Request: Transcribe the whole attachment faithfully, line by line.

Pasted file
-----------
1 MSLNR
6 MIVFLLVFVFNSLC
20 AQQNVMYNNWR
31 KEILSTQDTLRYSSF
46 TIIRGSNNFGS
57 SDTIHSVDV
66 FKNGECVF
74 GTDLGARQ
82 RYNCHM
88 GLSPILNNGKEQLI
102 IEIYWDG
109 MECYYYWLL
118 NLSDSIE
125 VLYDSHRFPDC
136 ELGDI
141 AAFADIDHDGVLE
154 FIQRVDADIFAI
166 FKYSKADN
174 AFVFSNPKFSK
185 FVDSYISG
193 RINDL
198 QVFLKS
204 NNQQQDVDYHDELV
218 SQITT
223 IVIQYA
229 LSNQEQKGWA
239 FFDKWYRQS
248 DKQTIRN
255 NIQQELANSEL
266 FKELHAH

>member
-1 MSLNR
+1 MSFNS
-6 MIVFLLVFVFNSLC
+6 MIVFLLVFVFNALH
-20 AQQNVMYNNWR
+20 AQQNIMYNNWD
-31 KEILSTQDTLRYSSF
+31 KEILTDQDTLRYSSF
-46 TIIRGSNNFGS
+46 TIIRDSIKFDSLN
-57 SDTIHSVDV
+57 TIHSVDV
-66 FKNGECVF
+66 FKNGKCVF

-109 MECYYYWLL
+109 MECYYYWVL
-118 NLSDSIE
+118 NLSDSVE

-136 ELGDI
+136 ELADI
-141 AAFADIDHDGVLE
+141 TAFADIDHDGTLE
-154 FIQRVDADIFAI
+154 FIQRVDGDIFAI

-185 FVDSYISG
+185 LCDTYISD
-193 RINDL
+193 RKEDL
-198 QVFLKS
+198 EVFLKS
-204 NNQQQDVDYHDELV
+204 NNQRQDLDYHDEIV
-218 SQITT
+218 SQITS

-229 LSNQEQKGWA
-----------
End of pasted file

1 MSLNR
6 MIVFLLVFVFNSLC
20 AQQNVMYNNWR
31 KEILSTQDTLRYSSF
46 TIIRGSNNFGS
57 SDTIHSVDV
66 FKNGECVF
74 GTDLGARQ
82 RYNCHM
88 GLSPILNNGKEQLI
102 IEIYWDG
109 MECYYYWLL
118 NLSDSIE
125 VLYDSHRFPDC
136 ELGDI
141 AAFADIDHDGVLE
154 FIQRVDADIFAI
166 FKYSKADN
174 AFVFSNPKFSK
185 FVDSYISG
193 RINDL
198 QVFLKS
204 NNQQQDVDYHDELV
218 SQITT
223 IVIQYA
229 LSNQEQKGWA
239 FFDKWYRQS
248 DKQTIRN
255 NIQQELANSEL
266 FKELHAH

>member
-1 MSLNR
+1 MSFNS
-6 MIVFLLVFVFNSLC
+6 MIVFLLVFVFNALH
-20 AQQNVMYNNWR
+20 AQQNIMYNNWD
-31 KEILSTQDTLRYSSF
+31 KEILTDQDTLRYSSF
-46 TIIRGSNNFGS
+46 TIIRDSIKFDSLN
-57 SDTIHSVDV
+57 TIHSVDV
-66 FKNGECVF
+66 FKNGKCVF

-109 MECYYYWLL
+109 MECYYYWVL
-118 NLSDSIE
+118 NLSDSVE

-136 ELGDI
+136 ELADI
-141 AAFADIDHDGVLE
+141 TAFADIDHDGTLE
-154 FIQRVDADIFAI
+154 FIQRVDGDIFAI

-185 FVDSYISG
+185 LCDTYISD
-193 RINDL
+193 RKEDL
-198 QVFLKS
+198 EVFLKS
-204 NNQQQDVDYHDELV
+204 NNQRQDLDYHDEIV
-218 SQITT
+218 SQITS

-229 LSNQEQKGWA